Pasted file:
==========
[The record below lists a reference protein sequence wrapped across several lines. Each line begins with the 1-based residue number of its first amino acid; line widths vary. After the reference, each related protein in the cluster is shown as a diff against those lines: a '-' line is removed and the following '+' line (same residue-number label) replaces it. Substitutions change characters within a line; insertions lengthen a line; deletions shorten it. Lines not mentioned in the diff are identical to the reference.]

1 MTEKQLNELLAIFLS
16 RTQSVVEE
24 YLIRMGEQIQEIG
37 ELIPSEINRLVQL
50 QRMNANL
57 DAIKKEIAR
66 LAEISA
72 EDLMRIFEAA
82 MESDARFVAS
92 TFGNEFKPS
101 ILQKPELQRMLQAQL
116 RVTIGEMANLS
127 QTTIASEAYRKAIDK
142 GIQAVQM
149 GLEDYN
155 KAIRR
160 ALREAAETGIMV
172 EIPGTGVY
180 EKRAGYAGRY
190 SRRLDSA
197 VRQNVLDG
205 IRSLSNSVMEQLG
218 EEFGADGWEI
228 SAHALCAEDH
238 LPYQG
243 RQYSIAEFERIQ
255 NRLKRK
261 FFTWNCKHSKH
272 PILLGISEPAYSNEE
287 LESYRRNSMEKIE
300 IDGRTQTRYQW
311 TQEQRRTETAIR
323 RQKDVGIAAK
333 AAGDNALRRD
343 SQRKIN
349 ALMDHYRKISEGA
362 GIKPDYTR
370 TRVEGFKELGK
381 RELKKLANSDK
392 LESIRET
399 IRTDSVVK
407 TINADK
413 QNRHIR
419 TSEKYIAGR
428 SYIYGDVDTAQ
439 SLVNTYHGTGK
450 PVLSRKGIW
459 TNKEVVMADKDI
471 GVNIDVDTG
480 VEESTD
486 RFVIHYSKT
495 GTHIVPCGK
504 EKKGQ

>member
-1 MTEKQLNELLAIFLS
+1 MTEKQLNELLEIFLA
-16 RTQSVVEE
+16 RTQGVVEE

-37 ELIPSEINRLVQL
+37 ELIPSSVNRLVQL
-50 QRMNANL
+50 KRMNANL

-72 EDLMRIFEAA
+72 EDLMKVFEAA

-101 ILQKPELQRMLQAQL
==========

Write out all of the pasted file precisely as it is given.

[The record below lists a reference protein sequence wrapped across several lines. Each line begins with the 1-based residue number of its first amino acid; line widths vary. After the reference, each related protein in the cluster is shown as a diff against those lines: a '-' line is removed and the following '+' line (same residue-number label) replaces it. Substitutions change characters within a line; insertions lengthen a line; deletions shorten it. Lines not mentioned in the diff are identical to the reference.]

1 MTEKQLNELLAIFLS
16 RTQSVVEE
24 YLIRMGEQIQEIG
37 ELIPSEINRLVQL
50 QRMNANL
57 DAIKKEIAR
66 LAEISA
72 EDLMRIFEAA
82 MESDARFVAS
92 TFGNEFKPS
101 ILQKPELQRMLQAQL
116 RVTIGEMANLS
127 QTTIASEAYRKAIDK
142 GIQAVQM
149 GLEDYN
155 KAIRR
160 ALREAAETGIMV
172 EIPGTGVY
180 EKRAGYAGRY
190 SRRLDSA
197 VRQNVLDG
205 IRSLSNSVMEQLG
218 EEFGADGWEI
228 SAHALCAEDH
238 LPYQG
243 RQYSIAEFERIQ
255 NRLKRK
261 FFTWNCKHSKH
272 PILLGISEPAYSNEE
287 LESYRRNSMEKIE
300 IDGRTQTRYQW
311 TQEQRRTETAIR
323 RQKDVGIAAK
333 AAGDNALRRD
343 SQRKIN
349 ALMDHYRKISEGA
362 GIKPDYTR
370 TRVEGFKELGK
381 RELKKLANSDK
392 LESIRET
399 IRTDSVVK
407 TINADK
413 QNRHIR
419 TSEKYIAGR
428 SYIYGDVDTAQ
439 SLVNTYHGTGK
450 PVLSRKGIW
459 TNKEVVMADKDI
471 GVNIDVDTG
480 VEESTD
486 RFVIHYSKT
495 GTHIVPCGK
504 EKKGQ

>member
-1 MTEKQLNELLAIFLS
+1 MTEKQLNELLEIFLA
-16 RTQSVVEE
+16 RTQGVVEE

-37 ELIPSEINRLVQL
+37 ELIPSSVNRLVQL
-50 QRMNANL
+50 KRMNANL

-72 EDLMRIFEAA
+72 EDLMKVFEAA

-101 ILQKPELQRMLQAQL